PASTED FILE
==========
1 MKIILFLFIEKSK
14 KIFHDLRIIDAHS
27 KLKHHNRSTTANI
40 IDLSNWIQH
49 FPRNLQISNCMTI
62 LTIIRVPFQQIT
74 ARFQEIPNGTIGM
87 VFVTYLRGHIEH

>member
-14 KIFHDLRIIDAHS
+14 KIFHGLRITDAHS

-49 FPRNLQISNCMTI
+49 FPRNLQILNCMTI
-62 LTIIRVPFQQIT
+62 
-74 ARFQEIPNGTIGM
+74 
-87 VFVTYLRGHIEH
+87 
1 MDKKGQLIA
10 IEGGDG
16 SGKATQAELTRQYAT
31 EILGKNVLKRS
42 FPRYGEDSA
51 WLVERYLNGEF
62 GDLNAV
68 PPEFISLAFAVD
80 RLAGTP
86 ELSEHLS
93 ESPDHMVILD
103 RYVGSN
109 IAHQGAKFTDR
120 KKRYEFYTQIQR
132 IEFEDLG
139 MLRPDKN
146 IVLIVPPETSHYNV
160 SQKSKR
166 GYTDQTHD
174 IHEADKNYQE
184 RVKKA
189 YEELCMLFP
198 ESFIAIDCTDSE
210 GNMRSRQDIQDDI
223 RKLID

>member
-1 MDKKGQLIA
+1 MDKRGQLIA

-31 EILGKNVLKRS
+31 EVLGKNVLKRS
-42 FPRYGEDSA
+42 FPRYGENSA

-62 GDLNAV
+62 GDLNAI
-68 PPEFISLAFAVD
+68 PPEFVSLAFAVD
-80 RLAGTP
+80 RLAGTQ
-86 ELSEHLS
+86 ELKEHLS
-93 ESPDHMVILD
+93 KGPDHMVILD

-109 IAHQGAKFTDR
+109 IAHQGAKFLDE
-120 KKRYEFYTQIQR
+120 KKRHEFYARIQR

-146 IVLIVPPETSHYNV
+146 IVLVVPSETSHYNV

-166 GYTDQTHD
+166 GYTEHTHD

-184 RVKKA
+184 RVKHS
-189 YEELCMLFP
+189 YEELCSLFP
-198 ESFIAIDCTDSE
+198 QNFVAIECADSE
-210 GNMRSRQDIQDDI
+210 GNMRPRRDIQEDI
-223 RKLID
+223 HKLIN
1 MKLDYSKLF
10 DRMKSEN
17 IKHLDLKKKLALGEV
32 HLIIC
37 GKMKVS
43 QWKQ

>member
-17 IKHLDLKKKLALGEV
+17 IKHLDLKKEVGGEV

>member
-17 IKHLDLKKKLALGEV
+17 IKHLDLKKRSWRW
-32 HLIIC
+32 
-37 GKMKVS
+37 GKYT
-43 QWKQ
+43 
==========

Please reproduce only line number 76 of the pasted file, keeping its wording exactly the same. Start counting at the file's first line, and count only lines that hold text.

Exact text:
-210 GNMRSRQDIQDDI